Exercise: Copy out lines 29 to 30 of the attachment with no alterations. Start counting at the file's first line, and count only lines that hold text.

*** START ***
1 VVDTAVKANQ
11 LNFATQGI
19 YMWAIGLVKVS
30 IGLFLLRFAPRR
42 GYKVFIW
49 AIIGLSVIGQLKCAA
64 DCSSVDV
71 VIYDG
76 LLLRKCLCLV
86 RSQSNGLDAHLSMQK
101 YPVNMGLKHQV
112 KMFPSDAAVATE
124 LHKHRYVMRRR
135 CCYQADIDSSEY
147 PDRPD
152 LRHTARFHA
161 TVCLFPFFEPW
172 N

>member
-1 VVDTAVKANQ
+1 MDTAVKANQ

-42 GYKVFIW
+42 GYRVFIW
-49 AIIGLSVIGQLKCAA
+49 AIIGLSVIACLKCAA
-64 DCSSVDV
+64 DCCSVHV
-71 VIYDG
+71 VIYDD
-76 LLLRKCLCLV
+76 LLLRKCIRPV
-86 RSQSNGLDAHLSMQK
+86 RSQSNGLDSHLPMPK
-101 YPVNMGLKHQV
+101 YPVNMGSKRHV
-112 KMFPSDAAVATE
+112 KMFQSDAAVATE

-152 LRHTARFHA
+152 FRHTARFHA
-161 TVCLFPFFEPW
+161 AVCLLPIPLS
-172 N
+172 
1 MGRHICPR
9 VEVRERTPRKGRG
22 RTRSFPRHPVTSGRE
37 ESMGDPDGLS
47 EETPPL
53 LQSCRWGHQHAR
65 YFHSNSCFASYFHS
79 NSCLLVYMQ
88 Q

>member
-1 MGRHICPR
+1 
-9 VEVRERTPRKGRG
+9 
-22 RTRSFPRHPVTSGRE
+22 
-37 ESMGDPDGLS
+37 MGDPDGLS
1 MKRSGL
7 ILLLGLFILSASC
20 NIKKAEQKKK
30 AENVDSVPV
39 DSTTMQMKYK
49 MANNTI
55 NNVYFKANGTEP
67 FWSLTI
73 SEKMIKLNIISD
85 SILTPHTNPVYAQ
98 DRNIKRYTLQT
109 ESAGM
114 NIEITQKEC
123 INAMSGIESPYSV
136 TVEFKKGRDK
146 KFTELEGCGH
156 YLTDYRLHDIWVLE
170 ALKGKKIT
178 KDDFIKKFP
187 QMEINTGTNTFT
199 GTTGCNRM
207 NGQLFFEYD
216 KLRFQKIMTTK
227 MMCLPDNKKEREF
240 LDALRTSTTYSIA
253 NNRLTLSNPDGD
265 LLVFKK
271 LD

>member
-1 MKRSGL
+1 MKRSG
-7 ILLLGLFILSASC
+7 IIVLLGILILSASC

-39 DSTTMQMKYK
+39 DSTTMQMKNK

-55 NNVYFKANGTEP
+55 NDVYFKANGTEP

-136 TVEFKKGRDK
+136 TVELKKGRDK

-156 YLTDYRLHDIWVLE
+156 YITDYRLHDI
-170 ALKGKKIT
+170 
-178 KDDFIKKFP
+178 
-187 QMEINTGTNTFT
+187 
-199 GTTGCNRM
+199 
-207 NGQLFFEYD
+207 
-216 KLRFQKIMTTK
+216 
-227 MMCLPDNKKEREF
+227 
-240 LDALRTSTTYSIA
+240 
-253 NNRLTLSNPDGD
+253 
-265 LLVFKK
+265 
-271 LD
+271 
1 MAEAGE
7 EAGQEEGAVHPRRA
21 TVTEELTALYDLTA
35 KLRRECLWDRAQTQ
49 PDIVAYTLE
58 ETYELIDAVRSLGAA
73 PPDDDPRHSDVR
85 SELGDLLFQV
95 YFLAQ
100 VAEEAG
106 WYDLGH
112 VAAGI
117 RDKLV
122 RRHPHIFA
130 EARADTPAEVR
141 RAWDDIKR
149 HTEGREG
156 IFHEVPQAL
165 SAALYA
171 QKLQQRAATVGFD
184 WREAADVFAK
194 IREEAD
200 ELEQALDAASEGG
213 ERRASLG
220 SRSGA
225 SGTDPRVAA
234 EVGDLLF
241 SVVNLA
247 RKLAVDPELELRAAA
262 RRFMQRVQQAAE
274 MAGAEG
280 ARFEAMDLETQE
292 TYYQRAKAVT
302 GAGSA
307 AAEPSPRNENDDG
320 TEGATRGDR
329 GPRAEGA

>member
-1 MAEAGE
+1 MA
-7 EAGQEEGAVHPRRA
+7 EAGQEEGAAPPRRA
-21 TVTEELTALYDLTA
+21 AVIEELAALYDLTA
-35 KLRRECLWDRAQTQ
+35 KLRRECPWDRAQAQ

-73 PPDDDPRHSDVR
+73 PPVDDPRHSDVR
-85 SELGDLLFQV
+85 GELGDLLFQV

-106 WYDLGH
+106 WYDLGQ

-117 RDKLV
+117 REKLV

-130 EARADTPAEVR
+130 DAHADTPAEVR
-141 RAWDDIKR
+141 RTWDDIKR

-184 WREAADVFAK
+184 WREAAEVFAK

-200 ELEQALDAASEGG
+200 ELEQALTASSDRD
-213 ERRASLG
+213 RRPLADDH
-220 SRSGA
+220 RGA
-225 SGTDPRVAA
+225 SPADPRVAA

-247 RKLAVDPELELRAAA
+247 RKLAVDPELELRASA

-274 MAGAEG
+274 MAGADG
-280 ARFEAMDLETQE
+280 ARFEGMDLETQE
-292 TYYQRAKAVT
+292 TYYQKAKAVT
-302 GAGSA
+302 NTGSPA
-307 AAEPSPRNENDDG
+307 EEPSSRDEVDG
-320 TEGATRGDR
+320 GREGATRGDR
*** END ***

+71 VIYDD
-76 LLLRKCLCLV